The California Public Utilities Commission has launched an investigation of the state’s largest utility at the same time that the agency has failed to deliver documents for an investigation into its own operations.
The PUC is investigating whether the culture at Pacific Gas & Electric Co. contributes to accidents such as the 2010 natural gas pipeline explosion that killed eight people in the Bay Area city of San Bruno.
Commissioners are reviewing PG&E’s structure, policies, practices and governance to see if the utility puts enough emphasis on safety. In April, the commission fined the utility a record $1.6 billion over the pipeline explosion.
“A public utility’s track record of safely operating its system is dependent on more than messages and slogans,” PUC President Michael Picker said in a news release. “An effective safety culture is shaped by the governance, policies, budget, practices, and most of all, the accountability set by the top leadership.”
Responding to the announcement of the investigation, PG&E said it already has taken several actions to address the problems that were revealed by the San Bruno explosion. Those actions include the 2011 addition of Tony Earley as chief executive as well as safety training for 3,500 employees.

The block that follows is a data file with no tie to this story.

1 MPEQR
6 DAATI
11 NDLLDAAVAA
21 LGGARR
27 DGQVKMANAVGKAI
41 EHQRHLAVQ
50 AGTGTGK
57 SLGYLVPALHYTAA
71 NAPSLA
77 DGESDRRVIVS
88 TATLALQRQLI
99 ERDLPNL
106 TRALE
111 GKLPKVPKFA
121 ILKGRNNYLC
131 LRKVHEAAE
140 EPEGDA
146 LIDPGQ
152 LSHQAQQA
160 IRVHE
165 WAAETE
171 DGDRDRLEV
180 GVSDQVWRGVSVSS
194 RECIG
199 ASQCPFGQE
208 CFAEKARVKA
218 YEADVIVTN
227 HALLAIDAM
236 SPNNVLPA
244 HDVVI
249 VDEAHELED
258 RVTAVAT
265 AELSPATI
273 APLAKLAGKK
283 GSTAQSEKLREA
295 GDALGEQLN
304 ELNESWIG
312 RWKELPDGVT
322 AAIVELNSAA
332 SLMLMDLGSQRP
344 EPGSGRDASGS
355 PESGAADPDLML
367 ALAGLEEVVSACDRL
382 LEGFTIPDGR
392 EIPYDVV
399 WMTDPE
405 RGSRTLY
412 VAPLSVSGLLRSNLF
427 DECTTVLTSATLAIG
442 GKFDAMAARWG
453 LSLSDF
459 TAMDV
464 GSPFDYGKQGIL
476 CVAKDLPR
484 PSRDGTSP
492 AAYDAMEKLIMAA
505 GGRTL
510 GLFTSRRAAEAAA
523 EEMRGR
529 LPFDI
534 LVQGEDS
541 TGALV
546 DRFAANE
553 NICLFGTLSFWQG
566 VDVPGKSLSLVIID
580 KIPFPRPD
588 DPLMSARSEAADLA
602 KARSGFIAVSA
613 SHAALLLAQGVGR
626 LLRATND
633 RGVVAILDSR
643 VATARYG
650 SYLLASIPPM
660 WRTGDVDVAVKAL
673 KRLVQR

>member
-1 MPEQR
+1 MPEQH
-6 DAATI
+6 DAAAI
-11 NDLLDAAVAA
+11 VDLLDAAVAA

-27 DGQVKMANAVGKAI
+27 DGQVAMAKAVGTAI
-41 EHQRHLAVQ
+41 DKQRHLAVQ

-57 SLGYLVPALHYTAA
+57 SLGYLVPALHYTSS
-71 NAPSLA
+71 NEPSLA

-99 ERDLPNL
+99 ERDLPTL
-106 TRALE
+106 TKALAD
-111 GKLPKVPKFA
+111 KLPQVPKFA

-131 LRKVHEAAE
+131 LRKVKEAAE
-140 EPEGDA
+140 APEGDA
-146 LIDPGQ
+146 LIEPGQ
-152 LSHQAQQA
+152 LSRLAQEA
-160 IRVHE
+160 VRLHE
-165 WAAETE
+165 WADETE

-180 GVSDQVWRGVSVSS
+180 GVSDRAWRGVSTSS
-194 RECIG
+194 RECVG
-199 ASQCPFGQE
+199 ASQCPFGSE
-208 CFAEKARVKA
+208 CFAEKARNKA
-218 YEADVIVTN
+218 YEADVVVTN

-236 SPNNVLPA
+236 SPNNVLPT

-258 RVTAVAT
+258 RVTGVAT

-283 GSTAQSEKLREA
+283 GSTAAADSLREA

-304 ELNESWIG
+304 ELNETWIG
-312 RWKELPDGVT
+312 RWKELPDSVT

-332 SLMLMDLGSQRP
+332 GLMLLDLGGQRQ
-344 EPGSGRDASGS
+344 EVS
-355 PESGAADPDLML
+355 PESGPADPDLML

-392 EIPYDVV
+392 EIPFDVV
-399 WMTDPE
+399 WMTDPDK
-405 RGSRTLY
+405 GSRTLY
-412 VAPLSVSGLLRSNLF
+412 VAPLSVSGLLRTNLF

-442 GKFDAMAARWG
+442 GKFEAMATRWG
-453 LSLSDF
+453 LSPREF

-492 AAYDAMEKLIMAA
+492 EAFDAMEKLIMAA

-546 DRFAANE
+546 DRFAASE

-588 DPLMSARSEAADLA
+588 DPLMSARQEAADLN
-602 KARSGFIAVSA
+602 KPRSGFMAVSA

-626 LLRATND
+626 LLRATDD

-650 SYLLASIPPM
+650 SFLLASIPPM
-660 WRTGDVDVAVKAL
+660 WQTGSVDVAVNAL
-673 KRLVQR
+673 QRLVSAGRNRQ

“As we have said since this was originally announced, we look forward to a constructive dialogue with the commission and staff and to sharing our commitment to safety and the concrete actions we have taken over the last several years to back it up,” the utility said in a statement. “We’ve made incredible progress toward our goal of becoming the safest and most reliable energy provider in America but we have more to do and we won’t rest until it’s done and done right.”
Meanwhile, the commission -- beset by criticism that its officials have a too-cozy relationship with the utilities they regulate -- failed to respond to a search warrant for records related the California attorney general’s investigation of agency operations.
A court document filed Aug. 7 states that “after multiple requests, and two months after the search warrant was served on CPUC, no records have been produced.”
Special Agent Reye Diaz of the attorney general’s office added: “No extension has been requested and no indication has been given as to when the records will be produced.”
The attorney general is investigating secret talks between the commission and Southern California Edison, the state’s second largest investor-owned utility, that led to decisions that are costing utility customers billions of dollars.
Terrie Prosper, a PUC spokeswoman, said the commission has received 10 separate and extensive formal demands for documents over the past eight months and that the San Onofre-related request was the last served. She said the agency is reviewing 6.5 million documents that might fall under the requests. More than 1.5 million documents already have been produced.